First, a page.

In addition, supplementary supplies of carbon dioxide and ethylene, for example compressed in cylinders 326 and 327 respectively, are available for introduction to the system if needed via the line 328.
The complete valving for the system clearly is not shown. Equally FIG. 9 shows the system only in one part of the cycle for each of beds 303, 305, 307 and 309. Separate lines (not shown) are required for the other part of the cycles when the role of the separate portions of each bed is reversed.
Overall, the system can be programmed so that the different modes of operation can be brought into effect as necessary so that the required container atmosphere is attained. It is therefore very flexible.
If it is desired to increase the oxygen content of the atmosphere being returned to the container, for example in the event that the fruit (or whatever) is shown to be respiring at a high rate, this can be achieved by partially or fully closing the valve 330 in particular so that more air is drawn into the system via the line 313.
Finally, a refrigeration 329 is present to cool the atmosphere prior to it being returned to the container.
Various examples will now be described with reference to the preparation and use of zeolite material for the selective adsorption of ethylene in particular.
PREPARATION OF Co(II) NaY-ZEOLITE
50 g of pelletized NaY zeolite (manufactured by Union Carbide) having an average diameter of about 1/16 inch was ion exchanged with a 0.5M cobalt chloride solution at 90° C. for one hour. The resulting Co(II) NaY zeolite contained 14.7 weight % cobalt as a result of the ion exchange.
PREPARATION OF Cu(II) NaY-ZEOLITE
50 g of the pelletized NaY-zeolite described in Example 1 was ion exchanged with 0.1M copper nitrate in deionized water at room temperature for about 12 hours. The resulting Cu(II) zeolite was thoroughly washed with deionized water and dried for about 24 hours at 105° C. in an inert atmosphere. The material was then activated by heating at 400° C. under vacuum.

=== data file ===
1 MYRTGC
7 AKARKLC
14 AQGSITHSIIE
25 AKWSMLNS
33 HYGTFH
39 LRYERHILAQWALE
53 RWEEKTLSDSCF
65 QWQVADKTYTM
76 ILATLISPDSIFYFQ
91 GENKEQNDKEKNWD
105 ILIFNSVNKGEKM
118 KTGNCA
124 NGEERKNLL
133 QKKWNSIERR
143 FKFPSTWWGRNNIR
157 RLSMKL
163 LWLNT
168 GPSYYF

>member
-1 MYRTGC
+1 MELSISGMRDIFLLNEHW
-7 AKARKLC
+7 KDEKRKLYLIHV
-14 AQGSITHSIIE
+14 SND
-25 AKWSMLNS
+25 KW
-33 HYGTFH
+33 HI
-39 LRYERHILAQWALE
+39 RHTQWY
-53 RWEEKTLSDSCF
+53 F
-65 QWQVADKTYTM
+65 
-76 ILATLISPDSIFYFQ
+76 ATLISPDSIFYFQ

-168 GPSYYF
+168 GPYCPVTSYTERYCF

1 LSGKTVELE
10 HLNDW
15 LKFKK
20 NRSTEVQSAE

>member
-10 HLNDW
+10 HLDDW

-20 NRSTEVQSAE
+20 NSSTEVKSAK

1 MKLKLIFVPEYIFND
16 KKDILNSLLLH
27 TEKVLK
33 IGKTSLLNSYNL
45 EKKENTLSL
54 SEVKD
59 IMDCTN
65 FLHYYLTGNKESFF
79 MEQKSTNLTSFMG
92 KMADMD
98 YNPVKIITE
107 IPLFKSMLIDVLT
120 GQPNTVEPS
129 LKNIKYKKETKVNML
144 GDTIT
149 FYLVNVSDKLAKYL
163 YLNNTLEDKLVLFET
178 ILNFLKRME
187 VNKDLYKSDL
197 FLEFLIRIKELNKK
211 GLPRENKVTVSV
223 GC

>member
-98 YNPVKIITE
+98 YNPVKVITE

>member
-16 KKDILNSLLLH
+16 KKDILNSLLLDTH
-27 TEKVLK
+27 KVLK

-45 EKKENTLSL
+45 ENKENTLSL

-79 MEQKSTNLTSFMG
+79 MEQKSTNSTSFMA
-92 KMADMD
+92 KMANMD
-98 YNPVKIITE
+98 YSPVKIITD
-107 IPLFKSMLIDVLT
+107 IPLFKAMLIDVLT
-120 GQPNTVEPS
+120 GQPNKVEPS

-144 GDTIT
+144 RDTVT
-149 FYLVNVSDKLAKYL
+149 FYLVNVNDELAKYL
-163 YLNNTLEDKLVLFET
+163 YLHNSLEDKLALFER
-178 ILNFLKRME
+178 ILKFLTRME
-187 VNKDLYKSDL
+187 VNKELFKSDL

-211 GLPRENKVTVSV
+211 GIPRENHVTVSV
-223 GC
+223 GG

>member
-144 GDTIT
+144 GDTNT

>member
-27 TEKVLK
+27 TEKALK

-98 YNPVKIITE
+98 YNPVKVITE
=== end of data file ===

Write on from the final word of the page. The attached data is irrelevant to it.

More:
PREPARATION OF Ag(I) NaY ZEOLITE
The NaY zeolite described in Example 1 was ion-exchanged with a 0.1M silver nitrate solution at 90° C. for one hour. The resulting Ag(I) zeolite was thoroughly washed with distilled water, dried for 4 hours at 110° C. and then for 8 hours at 350° C.
The zeolites prepared in accordance with Examples 1-3 were placed in separate double column bench scale pressure swing adsorption units of the type shown and described in FIG. 3. Each column has a total capacity of 1.0 liters filled with 87.5% by volume of a carbon molecular sieve manufactured by the Kuraray Chemical Co. and 12.5% by volume of one of the ethylene adsorbents prepared above. A feed gas containing 50 ppm of ethylene in air was supplied to each column. The time of a full cycle was 120 seconds and was conducted at a pressure of 60 psig. The percent of ethylene rejected and the purity of the resulting nitrogen is shown in Table 1.
TABLE 1*______________________________________ Cu--NaY Co NaY Ag NaY______________________________________Ethylene 98.5% 92.5% 99.5%Rejected (%)Nitrogen 1.7% 2.5% 3.2%Purity(% O.sub.2 in stream)______________________________________ *Purge 0.8 liters/liter/cycle
The results shown in Table 1 indicate that the AgNaY zeolite is the most effective at removing ethylene. However, the amount of oxygen present in the final product is generally greater than with other metal substituted NaY type zeolites. For example, CuNaY zeolite obtains the highest purity product, but is not as effective in removing ethylene as AgNaY zeolites.
CoNaY ZEOLITE RUN
A double column pressure swing adsorption unit of the type shown in FIG. 3 was packed with 87.5% by volume carbon molecular sieve manufactured by Kuraray Chemical Co. and 12.5% by volume of CoNaY zeolite prepared as in Example 1. The total volume of the column was 2.0 liters.
A mixture containing 50 ppm of ethylene in air was fed to the pressure swing adsorption unit at an average bed pressure of 80 psig and a fixed equalization time of 4 seconds. Four runs were conducted at feed flow rates of 395 liters/hour, 405 liters/hour, 445 liters/hour and 465 liters/hour, respectively. The columns were purged with production nitrogen gas at the rate of 0.8 liter/minute. The full cycle of production and purge was 120 seconds. The concentration of ethylene in the product gas, percent of ethylene rejection and nitrogen yield are shown in TABLE 2.
TABLE 2______________________________________CoNaY ZEOLITE RUN Ethylene Purge Rate Conc. inFeed Rate liters/ Product % Ethylene Nitrogenliters/hour liter/hour (PPM) Rejected Yield (%)______________________________________395 0.8 0.55 99.89 14.86405 0.8 0.63 99.81 19.32445 0.8 2.20 99.07 26.64465 0.8 6.44 96.62 33.11______________________________________
AgNaY ZEOLITE RUN
The process of Examples 4-7 was repeated using AgNaY zeolite prepared as described in Example 3. The results are shown in Table 3.